Today’s fickle online shoppers are always on the hunt for the next new thing. To keep up with consumer demand and changing expectations, retailers need to constantly seek out new suppliers and get them up to speed in a hurry, a task that’s often easier said than done. Here’s a look at some of the most common supplier onboarding challenges and how to tackle them.
For many companies, the supply chain forms the core of their operations. This means the supply chain manager is key to ensuring that every step runs smoothly, from sourcing raw materials to meeting customers’ needs. Gone are the days when the supply chain manager only dealt with procurement and negotiated the best price. In today’s complex and fast-paced digital era, the job has evolved into a strategic position that requires a balance of wide-ranging expertise, including analytical, IT, and relationship-building skills.
It’s no surprise that a supply chain manager needs to have a firm grasp of the manufacturing, transportation, and warehousing sectors as well as strong math, analytical, and statistical skills that allow them to deal with issues of supply and demand. They also need to be well versed in areas such as planning, finance management, and contract administration.
In addition to these hard skills, a supply chain manager needs solid people skills in order to forge strong, lasting relationships with suppliers, customers, and other team members and negotiate advantageous agreements. The supply chain manager is no longer working on their own in a back room. Today, they’re in the thick of the action, developing partnerships with goods and services providers that will strengthen the entire chain and open doors to new business relationships that could, in turn, lead to future opportunities.
Knowledge of technology
In today’s modern world, technology is a cornerstone of any supply chain, and requires constant attention as it continuously evolves. A supply chain manager must be skilled in various technologies—from AI, automation, and machine learning to the Internet of Things, analytics software, and EDI solutions—to assess a company’s IT needs, procure the right tools to streamline systems and processes, and use these tools effectively, all without breaking the bank!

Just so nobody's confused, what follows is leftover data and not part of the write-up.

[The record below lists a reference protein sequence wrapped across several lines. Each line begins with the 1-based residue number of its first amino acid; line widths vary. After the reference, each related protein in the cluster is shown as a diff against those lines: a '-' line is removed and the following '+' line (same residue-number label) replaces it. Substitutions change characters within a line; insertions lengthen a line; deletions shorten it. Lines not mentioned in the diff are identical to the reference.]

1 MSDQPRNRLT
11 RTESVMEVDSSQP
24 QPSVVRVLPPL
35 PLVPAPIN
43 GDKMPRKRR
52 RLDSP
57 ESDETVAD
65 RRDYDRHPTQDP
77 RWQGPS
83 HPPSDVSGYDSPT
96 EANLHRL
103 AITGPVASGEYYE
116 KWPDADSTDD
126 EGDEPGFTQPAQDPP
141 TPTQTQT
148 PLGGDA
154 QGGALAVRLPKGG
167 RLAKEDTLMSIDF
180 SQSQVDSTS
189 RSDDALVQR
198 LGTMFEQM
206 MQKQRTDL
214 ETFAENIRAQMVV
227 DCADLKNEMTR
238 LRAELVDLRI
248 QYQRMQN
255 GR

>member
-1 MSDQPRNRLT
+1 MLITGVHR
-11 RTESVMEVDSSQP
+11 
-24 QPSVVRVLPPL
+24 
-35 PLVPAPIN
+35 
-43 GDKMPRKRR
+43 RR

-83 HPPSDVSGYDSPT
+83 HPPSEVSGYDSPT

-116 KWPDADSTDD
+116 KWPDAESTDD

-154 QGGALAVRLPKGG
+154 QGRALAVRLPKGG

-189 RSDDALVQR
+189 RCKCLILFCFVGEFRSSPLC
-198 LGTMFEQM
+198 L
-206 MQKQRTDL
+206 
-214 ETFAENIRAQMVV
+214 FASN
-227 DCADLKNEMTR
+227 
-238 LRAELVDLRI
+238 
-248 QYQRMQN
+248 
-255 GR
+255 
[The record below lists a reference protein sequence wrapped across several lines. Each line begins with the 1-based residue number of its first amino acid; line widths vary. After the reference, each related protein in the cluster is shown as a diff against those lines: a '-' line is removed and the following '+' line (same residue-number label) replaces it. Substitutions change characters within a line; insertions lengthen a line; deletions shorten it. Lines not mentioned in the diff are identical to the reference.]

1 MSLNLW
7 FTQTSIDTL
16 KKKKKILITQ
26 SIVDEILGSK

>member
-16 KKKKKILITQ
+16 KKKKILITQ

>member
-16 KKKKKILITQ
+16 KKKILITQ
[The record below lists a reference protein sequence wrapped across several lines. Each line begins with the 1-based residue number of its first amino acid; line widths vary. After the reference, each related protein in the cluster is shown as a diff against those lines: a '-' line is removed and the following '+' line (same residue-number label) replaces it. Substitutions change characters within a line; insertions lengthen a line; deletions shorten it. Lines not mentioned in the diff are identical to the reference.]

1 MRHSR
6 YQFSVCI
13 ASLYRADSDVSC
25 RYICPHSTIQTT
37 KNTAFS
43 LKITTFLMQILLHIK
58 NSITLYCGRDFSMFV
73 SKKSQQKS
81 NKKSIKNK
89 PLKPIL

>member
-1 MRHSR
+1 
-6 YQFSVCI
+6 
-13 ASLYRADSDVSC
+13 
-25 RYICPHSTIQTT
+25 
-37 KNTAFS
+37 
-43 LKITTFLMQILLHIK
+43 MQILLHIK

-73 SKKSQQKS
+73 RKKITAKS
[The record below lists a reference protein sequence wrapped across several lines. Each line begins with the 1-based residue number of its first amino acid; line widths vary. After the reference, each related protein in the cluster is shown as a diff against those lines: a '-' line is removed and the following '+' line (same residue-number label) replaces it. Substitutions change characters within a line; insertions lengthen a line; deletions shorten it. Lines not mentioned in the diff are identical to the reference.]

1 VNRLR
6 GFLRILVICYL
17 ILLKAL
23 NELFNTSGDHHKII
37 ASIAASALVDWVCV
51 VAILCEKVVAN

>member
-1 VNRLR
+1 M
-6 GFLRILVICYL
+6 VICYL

Understanding of Big Data
The use of technology can generate a lot of complex data. A supply chain manager needs to know how to efficiently sift through it all. They can then determine what data to measure and how to interpret it to pinpoint areas for improvement, come up with solutions, and implement these changes in a timely manner. A supply chain manager can harness the power of data to track orders and shipments, monitor sales trends, and keep a close eye on supply versus demand.
Along with everything mentioned above, in our post–COVID-19 era, supply chain disruptions have become more common, and a savvy supply chain manager needs to be able to understand, assess, and mitigate supply chain risk. For instance, when the pandemic shut down traditional supply chains, some supply chain managers found alternative sources like local suppliers. Those in larger companies could, for example, proactively stockpile inventory during times of strong cash flow to avoid potential shortages during future lockdowns.
This kind of risk management means that a good supply chain manager must be able to not only evaluate suppliers by their price and quality of goods, but also by their resilience in the face of disruption.
A driver of growth and resilience
An astute supply chain manager is not a small player, but a major asset that can give your company a leg up on the competition and keep your business resilient during these challenging times.
Learn how an effective supply chain manager can make your business more resilient